RAWA: How did you come up with the title of your book?
MM: I wanted the title to be essential, memorable and provocative at the same time. “Brave New World” was a reference to create a new title. But how to close a world described by me in a one word or phrase avoiding cliché or repetition? I was looking for an inspiration in the vocabulary of gender, a different type of “-cracy” defining the different forms of statehood. Until,in my head, ‘Homosexocracy’ finally appeared “Homosexocracy,” which I thought was the most appropriate title.
RAWA: Who are some of your favorite authors?
MM: In high school I used to read the classics and my favorite author was Leo Tolstoy. I also loved the Soviet war books. At the time, it did not bother me, or I didn’t notice a propaganda overtones of this literature. I still remember the Konstantin Simonov’s trilogy, especially one of his books, “No one is born a soldier”. At University, one of the first books, or even it was the first one, in the field of cultural anthropology ‘The Golden Bough’ by James G. Frazier, made an amazing impression on me. As I am starting to think about the novels significant for me, my mind opens a whole shelf full of books, “The World According to Garp” by John Irving, “The Master and Margarita” by Mikhail Bulgakov, “Catch-22” by Joseph Heller, “Animal Farm” by George Orwell, “King Rat” by James Clavell, “The Shining” by Stephen King. My spread of interest was in this field. Speaking of … I started to discover SF after University time. Philipp K. Dick was an amazing, creative character for me. He excelled in short forms, with unsophisticated language he was creating new worlds, new ideas. I’m afraid that this interview has limited space, and listing here the authors and titles could be quite a lot. I cannot, however, refuse to note “The Forever War” by Joe Haldeman, “Stranger in a strange land” by Robert A. Heinlein, and “Dune” by Frank Herbert.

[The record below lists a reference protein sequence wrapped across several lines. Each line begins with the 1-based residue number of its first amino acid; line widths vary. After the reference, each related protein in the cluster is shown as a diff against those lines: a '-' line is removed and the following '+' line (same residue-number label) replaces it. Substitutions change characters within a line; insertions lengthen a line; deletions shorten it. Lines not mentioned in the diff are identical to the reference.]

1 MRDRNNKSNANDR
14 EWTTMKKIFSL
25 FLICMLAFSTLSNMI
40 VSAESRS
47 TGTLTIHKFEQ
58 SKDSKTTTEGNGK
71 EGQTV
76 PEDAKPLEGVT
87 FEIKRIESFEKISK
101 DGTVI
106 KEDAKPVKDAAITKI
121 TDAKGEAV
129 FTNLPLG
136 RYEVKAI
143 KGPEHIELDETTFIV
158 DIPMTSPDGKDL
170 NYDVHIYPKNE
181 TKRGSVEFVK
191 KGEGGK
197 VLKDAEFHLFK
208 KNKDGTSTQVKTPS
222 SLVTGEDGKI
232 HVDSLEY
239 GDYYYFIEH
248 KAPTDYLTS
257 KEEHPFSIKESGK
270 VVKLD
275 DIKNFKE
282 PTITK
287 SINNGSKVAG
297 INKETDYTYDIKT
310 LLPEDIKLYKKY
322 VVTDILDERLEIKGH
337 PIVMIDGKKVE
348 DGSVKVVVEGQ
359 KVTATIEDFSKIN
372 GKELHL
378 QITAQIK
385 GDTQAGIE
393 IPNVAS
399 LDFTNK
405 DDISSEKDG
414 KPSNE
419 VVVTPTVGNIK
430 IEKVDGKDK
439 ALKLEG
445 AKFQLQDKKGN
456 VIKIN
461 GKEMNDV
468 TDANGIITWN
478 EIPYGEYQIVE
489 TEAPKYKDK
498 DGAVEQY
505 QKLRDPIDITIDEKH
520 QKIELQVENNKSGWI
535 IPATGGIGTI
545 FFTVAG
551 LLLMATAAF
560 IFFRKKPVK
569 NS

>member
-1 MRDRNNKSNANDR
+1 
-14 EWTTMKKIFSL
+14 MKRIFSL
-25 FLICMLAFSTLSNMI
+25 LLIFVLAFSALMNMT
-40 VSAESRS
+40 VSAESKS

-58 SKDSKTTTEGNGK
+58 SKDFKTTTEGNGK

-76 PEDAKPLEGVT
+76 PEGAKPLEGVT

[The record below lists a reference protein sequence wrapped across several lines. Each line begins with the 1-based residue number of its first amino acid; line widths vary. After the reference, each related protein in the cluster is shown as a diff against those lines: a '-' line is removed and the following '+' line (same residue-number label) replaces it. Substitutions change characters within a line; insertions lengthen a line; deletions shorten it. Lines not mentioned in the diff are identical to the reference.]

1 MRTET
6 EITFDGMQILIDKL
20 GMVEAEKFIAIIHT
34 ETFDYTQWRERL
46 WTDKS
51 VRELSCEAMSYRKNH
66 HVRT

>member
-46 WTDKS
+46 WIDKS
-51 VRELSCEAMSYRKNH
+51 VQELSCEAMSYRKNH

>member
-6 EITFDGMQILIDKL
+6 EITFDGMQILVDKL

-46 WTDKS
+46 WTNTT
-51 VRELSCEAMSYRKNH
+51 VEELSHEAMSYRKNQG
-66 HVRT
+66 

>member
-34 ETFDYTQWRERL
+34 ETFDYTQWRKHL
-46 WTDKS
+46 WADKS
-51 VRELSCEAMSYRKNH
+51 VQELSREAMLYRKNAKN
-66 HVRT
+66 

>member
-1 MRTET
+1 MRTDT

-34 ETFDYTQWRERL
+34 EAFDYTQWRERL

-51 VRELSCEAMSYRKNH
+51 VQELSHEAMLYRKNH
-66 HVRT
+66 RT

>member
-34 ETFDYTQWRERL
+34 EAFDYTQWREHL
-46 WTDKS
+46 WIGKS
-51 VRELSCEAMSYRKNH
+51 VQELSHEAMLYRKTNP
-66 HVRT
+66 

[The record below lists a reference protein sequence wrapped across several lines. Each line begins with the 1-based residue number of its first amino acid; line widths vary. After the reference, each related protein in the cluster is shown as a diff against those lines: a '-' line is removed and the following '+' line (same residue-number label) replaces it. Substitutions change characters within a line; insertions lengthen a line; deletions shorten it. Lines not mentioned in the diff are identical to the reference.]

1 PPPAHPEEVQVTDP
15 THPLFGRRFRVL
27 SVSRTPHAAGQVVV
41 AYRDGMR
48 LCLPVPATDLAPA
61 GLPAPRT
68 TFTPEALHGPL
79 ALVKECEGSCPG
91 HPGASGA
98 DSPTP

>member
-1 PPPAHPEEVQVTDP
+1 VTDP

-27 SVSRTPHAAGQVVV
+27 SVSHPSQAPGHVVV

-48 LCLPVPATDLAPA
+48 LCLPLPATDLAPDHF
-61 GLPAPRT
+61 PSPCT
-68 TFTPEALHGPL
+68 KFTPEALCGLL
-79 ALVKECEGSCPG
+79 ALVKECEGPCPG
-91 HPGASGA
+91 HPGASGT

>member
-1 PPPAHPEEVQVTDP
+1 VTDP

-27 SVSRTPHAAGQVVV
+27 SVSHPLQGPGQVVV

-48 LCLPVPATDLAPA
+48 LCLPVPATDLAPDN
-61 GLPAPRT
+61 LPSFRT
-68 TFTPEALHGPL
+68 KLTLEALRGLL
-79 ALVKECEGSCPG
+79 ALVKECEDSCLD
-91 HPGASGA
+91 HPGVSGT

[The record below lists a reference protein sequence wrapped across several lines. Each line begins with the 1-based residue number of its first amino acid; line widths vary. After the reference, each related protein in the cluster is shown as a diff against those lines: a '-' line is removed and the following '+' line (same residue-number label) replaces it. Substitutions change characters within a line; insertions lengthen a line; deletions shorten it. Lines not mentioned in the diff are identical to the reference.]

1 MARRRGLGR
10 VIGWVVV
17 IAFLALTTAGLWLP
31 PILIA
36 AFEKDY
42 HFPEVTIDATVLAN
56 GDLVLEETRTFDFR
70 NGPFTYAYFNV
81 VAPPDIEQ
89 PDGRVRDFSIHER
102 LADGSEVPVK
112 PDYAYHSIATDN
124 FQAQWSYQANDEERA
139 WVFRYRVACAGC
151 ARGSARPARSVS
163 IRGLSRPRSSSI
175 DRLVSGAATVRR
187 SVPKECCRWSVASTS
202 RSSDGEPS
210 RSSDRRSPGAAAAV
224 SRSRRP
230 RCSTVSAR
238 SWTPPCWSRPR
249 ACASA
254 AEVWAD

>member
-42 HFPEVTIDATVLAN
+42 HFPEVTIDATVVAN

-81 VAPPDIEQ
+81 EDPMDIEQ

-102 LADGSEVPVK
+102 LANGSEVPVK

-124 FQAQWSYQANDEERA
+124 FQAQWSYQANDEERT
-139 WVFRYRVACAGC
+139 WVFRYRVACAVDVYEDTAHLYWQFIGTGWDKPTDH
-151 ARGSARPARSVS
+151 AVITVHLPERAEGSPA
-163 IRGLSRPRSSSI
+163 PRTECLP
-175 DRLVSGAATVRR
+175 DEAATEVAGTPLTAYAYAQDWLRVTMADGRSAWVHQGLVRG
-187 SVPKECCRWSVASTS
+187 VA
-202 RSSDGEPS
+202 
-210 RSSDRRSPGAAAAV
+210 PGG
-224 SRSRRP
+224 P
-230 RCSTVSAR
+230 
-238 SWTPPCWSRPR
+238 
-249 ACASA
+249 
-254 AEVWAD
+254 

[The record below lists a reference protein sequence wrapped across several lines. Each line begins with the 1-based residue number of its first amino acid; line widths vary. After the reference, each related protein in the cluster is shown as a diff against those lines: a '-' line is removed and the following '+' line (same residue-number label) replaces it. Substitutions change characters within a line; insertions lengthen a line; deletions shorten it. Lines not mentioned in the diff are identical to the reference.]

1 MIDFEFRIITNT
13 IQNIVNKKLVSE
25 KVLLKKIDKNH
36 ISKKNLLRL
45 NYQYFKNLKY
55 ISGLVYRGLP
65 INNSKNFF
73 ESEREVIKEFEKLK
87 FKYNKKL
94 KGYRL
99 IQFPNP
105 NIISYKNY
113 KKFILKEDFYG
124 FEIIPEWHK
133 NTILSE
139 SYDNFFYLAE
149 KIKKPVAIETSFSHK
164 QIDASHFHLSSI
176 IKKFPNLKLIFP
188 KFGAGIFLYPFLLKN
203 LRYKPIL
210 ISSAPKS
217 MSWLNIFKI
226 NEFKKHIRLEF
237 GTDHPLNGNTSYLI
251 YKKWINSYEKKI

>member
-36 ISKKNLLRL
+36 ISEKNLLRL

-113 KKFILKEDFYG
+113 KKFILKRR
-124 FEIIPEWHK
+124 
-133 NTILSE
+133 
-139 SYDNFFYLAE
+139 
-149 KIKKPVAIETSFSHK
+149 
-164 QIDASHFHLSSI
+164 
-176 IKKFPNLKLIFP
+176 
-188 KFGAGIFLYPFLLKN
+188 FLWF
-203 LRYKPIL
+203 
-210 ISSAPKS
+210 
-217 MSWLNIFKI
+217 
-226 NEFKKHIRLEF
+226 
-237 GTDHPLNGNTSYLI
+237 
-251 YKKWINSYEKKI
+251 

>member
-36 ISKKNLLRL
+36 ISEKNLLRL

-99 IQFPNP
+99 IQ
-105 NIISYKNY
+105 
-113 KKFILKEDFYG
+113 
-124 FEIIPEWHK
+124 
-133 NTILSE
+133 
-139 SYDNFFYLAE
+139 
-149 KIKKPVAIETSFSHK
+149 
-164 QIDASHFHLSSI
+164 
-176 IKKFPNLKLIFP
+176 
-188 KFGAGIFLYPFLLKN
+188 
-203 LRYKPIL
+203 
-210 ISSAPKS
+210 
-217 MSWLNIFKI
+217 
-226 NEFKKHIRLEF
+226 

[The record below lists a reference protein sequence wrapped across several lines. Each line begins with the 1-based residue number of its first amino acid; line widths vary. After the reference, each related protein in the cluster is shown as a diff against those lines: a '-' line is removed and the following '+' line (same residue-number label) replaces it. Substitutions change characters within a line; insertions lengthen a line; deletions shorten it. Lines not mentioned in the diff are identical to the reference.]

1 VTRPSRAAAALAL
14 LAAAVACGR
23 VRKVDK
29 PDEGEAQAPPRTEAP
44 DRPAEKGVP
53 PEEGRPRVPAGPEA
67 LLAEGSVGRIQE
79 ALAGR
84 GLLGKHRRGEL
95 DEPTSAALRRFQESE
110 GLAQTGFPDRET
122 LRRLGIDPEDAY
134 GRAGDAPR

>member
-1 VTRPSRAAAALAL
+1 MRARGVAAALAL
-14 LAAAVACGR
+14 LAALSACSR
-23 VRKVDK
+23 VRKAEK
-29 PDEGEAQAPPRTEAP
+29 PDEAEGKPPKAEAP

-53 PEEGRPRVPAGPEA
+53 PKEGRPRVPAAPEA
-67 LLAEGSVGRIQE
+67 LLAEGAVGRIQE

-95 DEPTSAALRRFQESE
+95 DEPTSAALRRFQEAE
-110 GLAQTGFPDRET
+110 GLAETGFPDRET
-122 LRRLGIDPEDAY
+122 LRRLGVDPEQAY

You can read a lot of books, but few remain permanently in memory. Sometimes these books become a life or professional inspiration. Passed by us, shape our imagination, awaken new areas of consciousness. Such books I love, such books I’d like to write.
RAWA: What do you think has influenced your writing style the most?
MM: Surely all that I dealt with professionally and certainly what I had read. I put up my life`s passion at the interface of science and business. It’s like colliding tectonic plates forming new lands, new shape of the Earth. Business has its own rules, which often undergo ruthless Occam’s razor. This hard fact sometimes penetrates the content created by me. On the other hand, I’m a fan of social sciences, which requires an open mind, asking questions about basic things and constantly pushing the boundaries in search of unrecognized areas. So there are questions and curiosity, but it is also the ambition for discovering patterns, new paradigms. In the literature, philosophy, or the ambitious SF I took pleasure in traveling through the possible but not necessarily probable scenarios of the future. Let’s take an example of such authors as earlier mentioned: George Orwell, Aldous Huxley, and also Jonathan Swift, Karel Čapek, William Golding, Francis Bacon, Herbert George Wells, and Thomas More. They’re all asking questions about things fundamental for humans as a species. Another issue is how they have formulated their answers: adventure books, essays, philosophical treatises. For me SF is a contemporary philosophical agora, where you can ask questions about the cause and effect of social mechanisms included in the framework of civilization. There is no restrictions on business, scientific, ethical. There are only questions that may implode or explode with new energy.